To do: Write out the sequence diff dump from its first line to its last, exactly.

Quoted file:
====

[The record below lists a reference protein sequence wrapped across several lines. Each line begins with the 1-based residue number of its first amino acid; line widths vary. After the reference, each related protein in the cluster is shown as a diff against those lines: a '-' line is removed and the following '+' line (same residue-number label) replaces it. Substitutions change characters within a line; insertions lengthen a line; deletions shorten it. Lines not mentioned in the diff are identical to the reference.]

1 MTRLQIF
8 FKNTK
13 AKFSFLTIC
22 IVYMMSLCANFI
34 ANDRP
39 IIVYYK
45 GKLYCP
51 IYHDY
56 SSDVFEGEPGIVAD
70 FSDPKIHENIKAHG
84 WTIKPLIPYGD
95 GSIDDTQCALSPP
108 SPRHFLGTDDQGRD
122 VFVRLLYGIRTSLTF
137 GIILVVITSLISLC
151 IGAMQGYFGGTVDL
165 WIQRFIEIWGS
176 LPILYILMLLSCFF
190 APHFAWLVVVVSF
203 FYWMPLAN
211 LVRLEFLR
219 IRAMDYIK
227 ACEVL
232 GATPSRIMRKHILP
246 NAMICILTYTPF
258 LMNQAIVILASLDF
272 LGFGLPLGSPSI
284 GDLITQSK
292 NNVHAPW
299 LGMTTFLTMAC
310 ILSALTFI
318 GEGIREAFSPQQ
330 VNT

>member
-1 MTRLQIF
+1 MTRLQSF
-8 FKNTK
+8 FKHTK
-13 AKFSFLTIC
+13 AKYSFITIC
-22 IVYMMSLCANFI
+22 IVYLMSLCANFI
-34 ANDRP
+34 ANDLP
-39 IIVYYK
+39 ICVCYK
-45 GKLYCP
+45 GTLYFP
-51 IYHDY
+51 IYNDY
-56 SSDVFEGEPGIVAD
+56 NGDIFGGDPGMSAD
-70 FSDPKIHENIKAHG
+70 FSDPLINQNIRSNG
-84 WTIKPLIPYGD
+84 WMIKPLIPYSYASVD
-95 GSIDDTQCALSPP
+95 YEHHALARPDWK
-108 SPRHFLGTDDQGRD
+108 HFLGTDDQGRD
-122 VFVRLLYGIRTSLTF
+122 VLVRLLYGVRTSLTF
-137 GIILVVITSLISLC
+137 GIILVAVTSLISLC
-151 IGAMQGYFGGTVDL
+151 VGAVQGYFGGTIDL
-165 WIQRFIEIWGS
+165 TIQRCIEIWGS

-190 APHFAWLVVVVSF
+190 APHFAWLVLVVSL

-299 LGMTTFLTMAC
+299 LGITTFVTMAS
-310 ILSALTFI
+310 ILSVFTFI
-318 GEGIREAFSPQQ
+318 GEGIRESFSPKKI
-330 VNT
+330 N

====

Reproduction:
[The record below lists a reference protein sequence wrapped across several lines. Each line begins with the 1-based residue number of its first amino acid; line widths vary. After the reference, each related protein in the cluster is shown as a diff against those lines: a '-' line is removed and the following '+' line (same residue-number label) replaces it. Substitutions change characters within a line; insertions lengthen a line; deletions shorten it. Lines not mentioned in the diff are identical to the reference.]

1 MTRLQIF
8 FKNTK
13 AKFSFLTIC
22 IVYMMSLCANFI
34 ANDRP
39 IIVYYK
45 GKLYCP
51 IYHDY
56 SSDVFEGEPGIVAD
70 FSDPKIHENIKAHG
84 WTIKPLIPYGD
95 GSIDDTQCALSPP
108 SPRHFLGTDDQGRD
122 VFVRLLYGIRTSLTF
137 GIILVVITSLISLC
151 IGAMQGYFGGTVDL
165 WIQRFIEIWGS
176 LPILYILMLLSCFF
190 APHFAWLVVVVSF
203 FYWMPLAN
211 LVRLEFLR
219 IRAMDYIK
227 ACEVL
232 GATPSRIMRKHILP
246 NAMICILTYTPF
258 LMNQAIVILASLDF
272 LGFGLPLGSPSI
284 GDLITQSK
292 NNVHAPW
299 LGMTTFLTMAC
310 ILSALTFI
318 GEGIREAFSPQQ
330 VNT

>member
-1 MTRLQIF
+1 MTRLQSF
-8 FKNTK
+8 FKHTK
-13 AKFSFLTIC
+13 AKYSFITIC
-22 IVYMMSLCANFI
+22 IVYLMSLCANFI
-34 ANDRP
+34 ANDLP
-39 IIVYYK
+39 ICVCYK
-45 GKLYCP
+45 GTLYFP
-51 IYHDY
+51 IYNDY
-56 SSDVFEGEPGIVAD
+56 NGDIFGGDPGMSAD
-70 FSDPKIHENIKAHG
+70 FSDPLINQNIRSNG
-84 WTIKPLIPYGD
+84 WMIKPLIPYSYASVD
-95 GSIDDTQCALSPP
+95 YEHHALARPDWK
-108 SPRHFLGTDDQGRD
+108 HFLGTDDQGRD
-122 VFVRLLYGIRTSLTF
+122 VLVRLLYGVRTSLTF
-137 GIILVVITSLISLC
+137 GIILVAVTSLISLC
-151 IGAMQGYFGGTVDL
+151 VGAVQGYFGGTIDL
-165 WIQRFIEIWGS
+165 TIQRCIEIWGS

-190 APHFAWLVVVVSF
+190 APHFAWLVLVVSL

-299 LGMTTFLTMAC
+299 LGITTFVTMAS
-310 ILSALTFI
+310 ILSVFTFI
-318 GEGIREAFSPQQ
+318 GEGIRESFSPKKI
-330 VNT
+330 N